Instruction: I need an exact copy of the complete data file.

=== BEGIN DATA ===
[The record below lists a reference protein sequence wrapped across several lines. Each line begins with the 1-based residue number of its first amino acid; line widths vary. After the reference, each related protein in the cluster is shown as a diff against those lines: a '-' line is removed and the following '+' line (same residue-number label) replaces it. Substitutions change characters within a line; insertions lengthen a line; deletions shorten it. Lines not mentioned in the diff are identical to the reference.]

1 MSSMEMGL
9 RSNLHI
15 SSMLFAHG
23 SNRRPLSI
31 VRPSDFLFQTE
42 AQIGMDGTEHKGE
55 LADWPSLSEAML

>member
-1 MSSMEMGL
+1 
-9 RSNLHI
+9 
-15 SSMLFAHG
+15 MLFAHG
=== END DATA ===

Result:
[The record below lists a reference protein sequence wrapped across several lines. Each line begins with the 1-based residue number of its first amino acid; line widths vary. After the reference, each related protein in the cluster is shown as a diff against those lines: a '-' line is removed and the following '+' line (same residue-number label) replaces it. Substitutions change characters within a line; insertions lengthen a line; deletions shorten it. Lines not mentioned in the diff are identical to the reference.]

1 MSSMEMGL
9 RSNLHI
15 SSMLFAHG
23 SNRRPLSI
31 VRPSDFLFQTE
42 AQIGMDGTEHKGE
55 LADWPSLSEAML

>member
-1 MSSMEMGL
+1 
-9 RSNLHI
+9 
-15 SSMLFAHG
+15 MLFAHG